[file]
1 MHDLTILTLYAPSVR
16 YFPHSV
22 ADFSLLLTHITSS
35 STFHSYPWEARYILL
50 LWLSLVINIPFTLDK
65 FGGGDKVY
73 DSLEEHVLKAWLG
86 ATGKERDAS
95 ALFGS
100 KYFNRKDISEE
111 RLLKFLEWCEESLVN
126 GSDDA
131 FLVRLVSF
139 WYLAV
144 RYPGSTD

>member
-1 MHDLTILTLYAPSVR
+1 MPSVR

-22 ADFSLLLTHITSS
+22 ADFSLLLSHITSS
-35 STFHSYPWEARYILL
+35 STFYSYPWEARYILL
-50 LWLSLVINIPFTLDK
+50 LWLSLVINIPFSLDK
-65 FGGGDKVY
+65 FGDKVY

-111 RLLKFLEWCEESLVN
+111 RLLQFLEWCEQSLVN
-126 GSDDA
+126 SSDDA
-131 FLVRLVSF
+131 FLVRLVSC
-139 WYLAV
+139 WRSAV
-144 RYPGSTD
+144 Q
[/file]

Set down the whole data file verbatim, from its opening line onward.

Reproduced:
1 MHDLTILTLYAPSVR
16 YFPHSV
22 ADFSLLLTHITSS
35 STFHSYPWEARYILL
50 LWLSLVINIPFTLDK
65 FGGGDKVY
73 DSLEEHVLKAWLG
86 ATGKERDAS
95 ALFGS
100 KYFNRKDISEE
111 RLLKFLEWCEESLVN
126 GSDDA
131 FLVRLVSF
139 WYLAV
144 RYPGSTD

>member
-1 MHDLTILTLYAPSVR
+1 MPSVR

-22 ADFSLLLTHITSS
+22 ADFSLLLSHITSS
-35 STFHSYPWEARYILL
+35 STFYSYPWEARYILL
-50 LWLSLVINIPFTLDK
+50 LWLSLVINIPFSLDK
-65 FGGGDKVY
+65 FGDKVY

-111 RLLKFLEWCEESLVN
+111 RLLQFLEWCEQSLVN
-126 GSDDA
+126 SSDDA
-131 FLVRLVSF
+131 FLVRLVSC
-139 WYLAV
+139 WRSAV
-144 RYPGSTD
+144 Q